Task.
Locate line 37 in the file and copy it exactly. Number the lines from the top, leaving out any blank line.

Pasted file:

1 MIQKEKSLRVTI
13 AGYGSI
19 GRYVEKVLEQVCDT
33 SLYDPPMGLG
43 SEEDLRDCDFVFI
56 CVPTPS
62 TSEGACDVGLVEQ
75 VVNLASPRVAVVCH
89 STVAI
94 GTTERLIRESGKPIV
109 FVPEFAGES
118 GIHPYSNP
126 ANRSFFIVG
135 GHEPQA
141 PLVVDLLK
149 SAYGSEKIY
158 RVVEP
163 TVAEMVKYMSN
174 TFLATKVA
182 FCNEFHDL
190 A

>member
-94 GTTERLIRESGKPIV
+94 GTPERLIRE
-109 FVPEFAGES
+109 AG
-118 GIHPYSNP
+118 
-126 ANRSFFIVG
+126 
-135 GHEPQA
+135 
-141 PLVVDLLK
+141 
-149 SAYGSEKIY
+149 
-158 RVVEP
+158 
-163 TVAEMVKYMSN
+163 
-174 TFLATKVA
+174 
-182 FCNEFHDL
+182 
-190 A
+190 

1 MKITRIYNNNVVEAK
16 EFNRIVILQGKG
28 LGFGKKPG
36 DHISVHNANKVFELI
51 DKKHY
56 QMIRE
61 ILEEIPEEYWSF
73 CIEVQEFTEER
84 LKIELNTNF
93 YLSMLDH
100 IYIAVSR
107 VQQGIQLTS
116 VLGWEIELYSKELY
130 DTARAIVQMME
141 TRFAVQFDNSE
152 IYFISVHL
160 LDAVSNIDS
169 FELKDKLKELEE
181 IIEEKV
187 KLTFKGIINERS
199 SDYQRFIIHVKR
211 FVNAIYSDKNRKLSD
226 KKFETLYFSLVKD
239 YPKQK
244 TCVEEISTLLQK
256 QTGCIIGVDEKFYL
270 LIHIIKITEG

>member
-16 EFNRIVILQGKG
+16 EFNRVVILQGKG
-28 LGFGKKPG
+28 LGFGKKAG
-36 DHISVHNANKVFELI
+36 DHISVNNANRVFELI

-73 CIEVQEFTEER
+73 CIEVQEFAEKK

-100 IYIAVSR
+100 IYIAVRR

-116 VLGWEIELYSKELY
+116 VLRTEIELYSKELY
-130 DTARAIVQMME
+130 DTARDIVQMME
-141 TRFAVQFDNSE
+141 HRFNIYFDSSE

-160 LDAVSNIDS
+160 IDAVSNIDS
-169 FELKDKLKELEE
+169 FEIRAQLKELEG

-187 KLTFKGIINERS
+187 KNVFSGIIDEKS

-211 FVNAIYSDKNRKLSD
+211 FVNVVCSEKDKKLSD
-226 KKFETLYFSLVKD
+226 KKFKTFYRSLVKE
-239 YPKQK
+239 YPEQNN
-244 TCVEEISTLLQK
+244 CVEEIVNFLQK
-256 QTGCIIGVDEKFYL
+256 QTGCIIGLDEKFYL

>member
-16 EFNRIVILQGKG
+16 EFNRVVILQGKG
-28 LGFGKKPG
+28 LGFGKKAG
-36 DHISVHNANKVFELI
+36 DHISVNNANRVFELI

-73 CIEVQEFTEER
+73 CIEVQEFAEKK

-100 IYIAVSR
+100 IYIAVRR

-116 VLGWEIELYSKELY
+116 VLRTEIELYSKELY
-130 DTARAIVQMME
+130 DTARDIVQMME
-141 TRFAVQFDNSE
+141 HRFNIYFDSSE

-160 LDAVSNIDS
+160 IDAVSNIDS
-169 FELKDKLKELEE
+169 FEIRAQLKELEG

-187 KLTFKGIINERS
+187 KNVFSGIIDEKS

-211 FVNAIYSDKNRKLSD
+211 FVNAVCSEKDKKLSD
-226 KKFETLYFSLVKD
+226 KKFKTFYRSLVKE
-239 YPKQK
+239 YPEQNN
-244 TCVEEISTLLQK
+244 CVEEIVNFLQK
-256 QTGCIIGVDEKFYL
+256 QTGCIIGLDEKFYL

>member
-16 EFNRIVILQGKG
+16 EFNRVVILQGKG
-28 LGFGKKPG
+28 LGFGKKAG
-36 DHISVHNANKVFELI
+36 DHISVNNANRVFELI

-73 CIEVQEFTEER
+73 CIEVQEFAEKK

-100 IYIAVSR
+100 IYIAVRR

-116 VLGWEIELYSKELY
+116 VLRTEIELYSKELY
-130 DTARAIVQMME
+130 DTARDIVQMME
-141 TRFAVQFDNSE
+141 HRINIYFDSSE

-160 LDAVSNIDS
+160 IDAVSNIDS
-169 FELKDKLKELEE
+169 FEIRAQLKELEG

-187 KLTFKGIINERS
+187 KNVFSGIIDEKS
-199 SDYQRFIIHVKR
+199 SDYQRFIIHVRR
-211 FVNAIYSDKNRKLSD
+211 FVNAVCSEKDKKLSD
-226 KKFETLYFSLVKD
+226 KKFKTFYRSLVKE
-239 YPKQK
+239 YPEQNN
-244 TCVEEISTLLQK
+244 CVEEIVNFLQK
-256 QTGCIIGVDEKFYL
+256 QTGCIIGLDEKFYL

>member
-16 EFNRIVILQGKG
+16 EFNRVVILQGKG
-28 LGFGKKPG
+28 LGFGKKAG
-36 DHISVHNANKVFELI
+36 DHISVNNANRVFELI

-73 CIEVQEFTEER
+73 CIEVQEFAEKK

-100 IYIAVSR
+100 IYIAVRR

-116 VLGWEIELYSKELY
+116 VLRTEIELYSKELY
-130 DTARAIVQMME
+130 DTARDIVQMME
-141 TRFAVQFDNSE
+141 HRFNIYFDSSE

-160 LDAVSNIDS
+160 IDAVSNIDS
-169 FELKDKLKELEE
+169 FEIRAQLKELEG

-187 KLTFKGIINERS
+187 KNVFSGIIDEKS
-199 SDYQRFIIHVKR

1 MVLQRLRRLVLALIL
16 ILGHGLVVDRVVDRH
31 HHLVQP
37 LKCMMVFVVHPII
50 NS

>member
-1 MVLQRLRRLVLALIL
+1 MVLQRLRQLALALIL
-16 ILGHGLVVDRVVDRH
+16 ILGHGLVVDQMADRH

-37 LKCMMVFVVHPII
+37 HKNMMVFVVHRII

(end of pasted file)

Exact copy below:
-158 RVVEP